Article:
The black-velvet, V-neck drape that the young women were required to wear just didn’t feel like her.

Holley Gerelds wanted to wear a tuxedo for her senior yearbook portrait, instead. The photographer said it was fine, she told a local news outlet. Proofs show her smiling in a black jacket and bow tie.

But when the Alabama graduate perused her yearbook last week, she said, she had to flip to the last page to find her name — listed without a photo, under the heading “Not pictured.”

“I hate to say it, but I’m used to it. I saw it coming,” Gerelds told WVTM.

With the omission, Springville High School became the latest school to come under fire for censoring portraits over dress codes that many argue are arbitrary and archaic, keep students from expressing themselves or reinforce gender stereotypes.

Mike Howard, superintendent of the St. Clair County School District that includes Springville High, told The Washington Post that Gerelds’ school has always required female students to wear drapes for their senior portraits while male students don tuxes.

“Yearbook guidelines are developed by each school and the County has not micromanaged those decisions,” he wrote in an email. “However, moving forward all procedures will be reevaluated.”

A composite photograph of Springville High’s Class of 2019 will include all students who took portraits, “regardless of their choice of attire,” Howard said in a statement last week.

And a page of the yearbook will be reprinted to show all students and fix a misspelled name.

Gerelds, who according to WVTM is part of the “LGBT community,” said that she “did nothing wrong” to merit being left out of a high school keepsake. She paid and showed up to her photograph, shot last year, on time.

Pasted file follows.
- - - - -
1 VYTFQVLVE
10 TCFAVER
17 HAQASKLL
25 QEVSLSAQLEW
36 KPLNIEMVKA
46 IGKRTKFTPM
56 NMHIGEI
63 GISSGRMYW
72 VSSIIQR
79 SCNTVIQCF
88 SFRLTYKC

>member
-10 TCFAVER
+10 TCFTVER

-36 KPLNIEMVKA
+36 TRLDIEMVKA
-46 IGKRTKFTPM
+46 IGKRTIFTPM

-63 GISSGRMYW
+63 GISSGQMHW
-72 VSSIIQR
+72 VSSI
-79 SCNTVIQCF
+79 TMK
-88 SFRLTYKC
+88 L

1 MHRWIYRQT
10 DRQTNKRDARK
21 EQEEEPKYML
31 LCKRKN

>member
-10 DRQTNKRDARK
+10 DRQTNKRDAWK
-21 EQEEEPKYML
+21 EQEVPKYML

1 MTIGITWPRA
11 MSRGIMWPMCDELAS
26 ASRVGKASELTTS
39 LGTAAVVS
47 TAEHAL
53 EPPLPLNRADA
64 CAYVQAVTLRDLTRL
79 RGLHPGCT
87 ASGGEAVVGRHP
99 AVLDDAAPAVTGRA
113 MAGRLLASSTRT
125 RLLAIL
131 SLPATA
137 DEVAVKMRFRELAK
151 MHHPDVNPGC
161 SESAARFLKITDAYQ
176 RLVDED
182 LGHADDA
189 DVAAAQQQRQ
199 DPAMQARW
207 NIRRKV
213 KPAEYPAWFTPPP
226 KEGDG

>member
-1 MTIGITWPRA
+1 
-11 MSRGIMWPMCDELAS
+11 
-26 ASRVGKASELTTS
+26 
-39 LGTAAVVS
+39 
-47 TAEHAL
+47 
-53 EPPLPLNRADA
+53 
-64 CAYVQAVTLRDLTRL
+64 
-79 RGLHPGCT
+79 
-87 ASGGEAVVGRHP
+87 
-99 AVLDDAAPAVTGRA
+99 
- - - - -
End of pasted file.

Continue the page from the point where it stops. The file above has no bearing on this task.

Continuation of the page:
She joins a long list of students who have pushed back on schools’ rules about what they can wear in formal pictures.

Female students at a public high school in Utah were dismayed in 2014 to find their yearbook portraits edited to align with a dress code that calls for “modesty.” Raised necklines, added sleeves and removed tattoos that students said were applied only to girls’ portraits led many to denounce the school’s practices as sexist — echoing concerns over the years and at schools around the country that dress codes often single out girls for scrutiny with labels like “inappropriate” and “distracting.”

“I feel like they’re shaming you, like you’re not enough, you’re not perfect,” sophomore Shelby Baum, who had her picture altered, told the Associated Press.

In 2013, a tuxedo was also at issue when a Texas school refused to put a transgender student’s portrait in its yearbook because the teen’s failure to wear feminine clothes violated “community standards.” A civil rights group, the Southern Poverty Law Center, threatened legal action on behalf of Jeydon Loredo, who said he just wanted his outfit to capture his gender identity.

Controversies over yearbook attire go beyond questions of gender lines: Earlier this year, a student complained of censorship after a “TRUMP Make American Great Again!” slogan was scrubbed from his picture.

But Gerelds was focused on breaking down gendered restrictions when she said she hopes her incident means future students get to wear what they want.

“If it makes you happy, then do it,” she said.